The issue arose as result of difference of opinion by Ulama’ regarding to available texts. One of it is the hadith of the Prophet Muhammad. It was reported that during the period of the holy Prophet, the Persian people appointed the Princess of King Kisra as their king and this was later reached to the knowledge of the Prophet Muhammad who later said (narrated by Imam Bukhari):
لن يفلح قوم ولوا أمرهم إمرأة
“Never succeed, people who appoint woman to govern their affairs”
From the above hadith, ulama’ has come out with a conclusion that since the responsibility of a judge is to govern the public affairs, Islam does not allow women to be judges. Somehow, there are few people who argue that the hadith is only applicable for the aforesaid situation i.e. for the post of king of the state. But, let us review one of the methodologies of Usul Fiqh in understanding texts:
العبارة بعموم اللفظ لا بخصوص السبب
Thus it is clear that the application of the above hadith is not restricted to the appointment of women as king only but also applied for any post which involves the governing of public affairs. Besides, there is also a reference form the Qur’anic verse where Allah says:
الرجال قومون على النساء بما فضل الله بعضهم على بعض
“Men are the leaders for women, because of the advantages that Allah has granted to them (men) compared to the other”
Again, by referring to the above ayah, ulama’ has come out with their conclusion that women cannot be judges since men are created by Allah to be a leader for women and not otherwise. They said, if it is permissible for women to be judges, for sure Allah will indicate any text to allow women to lead men but that unfortunately (for those who agree that women could be judges), did not happen.
What is more interesting is that the opinion that women are allowed to be judges which some people claimed to be the opinion of Mazhab Hanafi is actually wrong. When I refer to the book entitle Risalah Ahkam written by Mohd Saleh Ahmad, the Former Lecturer of Akademi Islam, University Malaya, he said that ulama’ of Mazhab Hanafi never allow women to be judges. The true opinion of Mazhab Hanafi is that women is not allowed to be judges but if the authority still continue with the appointment, the decision made by the women judge is valid and applicable with some conditions:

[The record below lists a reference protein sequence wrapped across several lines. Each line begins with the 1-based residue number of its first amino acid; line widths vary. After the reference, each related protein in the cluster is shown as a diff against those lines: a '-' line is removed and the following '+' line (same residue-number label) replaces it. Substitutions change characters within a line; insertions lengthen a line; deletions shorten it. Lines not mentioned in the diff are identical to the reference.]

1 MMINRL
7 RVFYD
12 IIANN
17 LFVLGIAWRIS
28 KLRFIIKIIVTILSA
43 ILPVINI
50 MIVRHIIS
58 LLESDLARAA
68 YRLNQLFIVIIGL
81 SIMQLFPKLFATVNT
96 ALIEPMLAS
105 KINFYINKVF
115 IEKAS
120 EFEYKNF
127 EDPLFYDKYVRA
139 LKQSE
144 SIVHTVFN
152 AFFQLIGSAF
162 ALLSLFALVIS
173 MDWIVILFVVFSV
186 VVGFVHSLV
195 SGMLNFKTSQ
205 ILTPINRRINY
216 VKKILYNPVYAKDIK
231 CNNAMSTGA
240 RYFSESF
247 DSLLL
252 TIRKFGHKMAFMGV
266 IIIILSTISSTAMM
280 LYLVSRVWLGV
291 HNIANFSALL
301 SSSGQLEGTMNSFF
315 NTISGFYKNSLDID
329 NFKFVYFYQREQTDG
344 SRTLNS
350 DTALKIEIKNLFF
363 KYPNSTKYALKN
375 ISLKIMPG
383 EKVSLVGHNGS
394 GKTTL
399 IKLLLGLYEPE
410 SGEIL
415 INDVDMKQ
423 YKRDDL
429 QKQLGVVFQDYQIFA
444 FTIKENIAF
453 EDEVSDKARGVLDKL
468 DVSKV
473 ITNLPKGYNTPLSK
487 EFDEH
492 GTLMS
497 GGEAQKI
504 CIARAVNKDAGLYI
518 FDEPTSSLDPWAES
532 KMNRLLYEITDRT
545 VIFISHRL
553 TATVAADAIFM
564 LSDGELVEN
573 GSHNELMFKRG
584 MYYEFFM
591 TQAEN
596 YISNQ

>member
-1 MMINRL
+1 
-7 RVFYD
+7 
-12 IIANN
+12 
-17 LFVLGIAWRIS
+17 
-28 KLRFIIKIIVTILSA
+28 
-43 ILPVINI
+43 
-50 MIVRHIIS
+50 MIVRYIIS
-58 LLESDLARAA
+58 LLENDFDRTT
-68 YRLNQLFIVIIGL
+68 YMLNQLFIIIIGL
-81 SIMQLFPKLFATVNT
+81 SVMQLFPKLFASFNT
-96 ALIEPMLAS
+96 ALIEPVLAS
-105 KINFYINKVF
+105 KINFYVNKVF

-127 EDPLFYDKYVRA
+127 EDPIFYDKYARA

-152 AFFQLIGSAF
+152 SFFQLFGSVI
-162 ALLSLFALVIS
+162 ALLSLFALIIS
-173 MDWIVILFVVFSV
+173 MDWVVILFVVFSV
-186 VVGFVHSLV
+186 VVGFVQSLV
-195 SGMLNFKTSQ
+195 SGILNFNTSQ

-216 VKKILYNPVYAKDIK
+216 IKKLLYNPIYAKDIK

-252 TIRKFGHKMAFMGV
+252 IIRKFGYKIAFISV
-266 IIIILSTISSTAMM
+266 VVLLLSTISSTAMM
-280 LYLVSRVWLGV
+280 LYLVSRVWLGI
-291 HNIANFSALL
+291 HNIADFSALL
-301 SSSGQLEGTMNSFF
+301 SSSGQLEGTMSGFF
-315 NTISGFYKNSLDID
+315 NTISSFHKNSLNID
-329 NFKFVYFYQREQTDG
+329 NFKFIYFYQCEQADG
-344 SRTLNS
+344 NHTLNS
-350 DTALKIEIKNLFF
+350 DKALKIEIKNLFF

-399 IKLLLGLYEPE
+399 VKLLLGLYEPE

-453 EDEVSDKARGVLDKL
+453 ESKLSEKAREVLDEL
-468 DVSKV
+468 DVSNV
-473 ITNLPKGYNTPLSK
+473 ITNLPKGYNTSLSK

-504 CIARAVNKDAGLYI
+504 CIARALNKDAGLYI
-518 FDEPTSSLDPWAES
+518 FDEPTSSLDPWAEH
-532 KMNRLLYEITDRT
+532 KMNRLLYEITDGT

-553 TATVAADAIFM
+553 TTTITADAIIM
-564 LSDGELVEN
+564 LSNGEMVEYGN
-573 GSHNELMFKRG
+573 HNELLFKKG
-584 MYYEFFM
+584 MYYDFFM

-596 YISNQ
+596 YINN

- The case is related to neither hudud nor qisos.
- The decision must in accordance with Qur’an and Sunnah.
It is obvious that actually the four great Mazhab unanimously agree that women cannot be judges. This had been made base of their reference to Qur’an, Sunnah, Ijma’, act of the sahabah and other sources of law. However, I am not in the position to write all explanations regarding to all the sources of law that ulama’ had used since my knowledge as well as the space here is limited. For deeper explanation please refer to the book Risalah Ahkam written by Mohd Saleh Ahmad, the Former Lecturer of Akademi Islam, Universiti Malaya. Further, I stress here that I do not want to say that the decision made by the National Fatwa Council is wrong. They deserved their opinion. I had mentioned before that I just want to explain why I am choosing to agree with the first opinion.
Lastly I would like to say that if we want to use the reason of dharurah (necessity) to put aside the decision made by all the four great mazhab (base on the argument that we are lack of qualified men judges), or the reason of the application of Shariah in Malaysia itself (base on the argument of there is no appliance of Hudud and Qisos) or any other reason came out form humans’ logic, since Qur’an and Sunnah had spoken, there is no space to reject this collective opinion and until the justice is no longer attainable from men judges, women as Shariah judges shall not be allowed since humans’ logic is no better compared to Qur’an and Sunnah and to give priority to man mind (‘aqal) than Qur’an and Sunnah is obviously the act of disobey.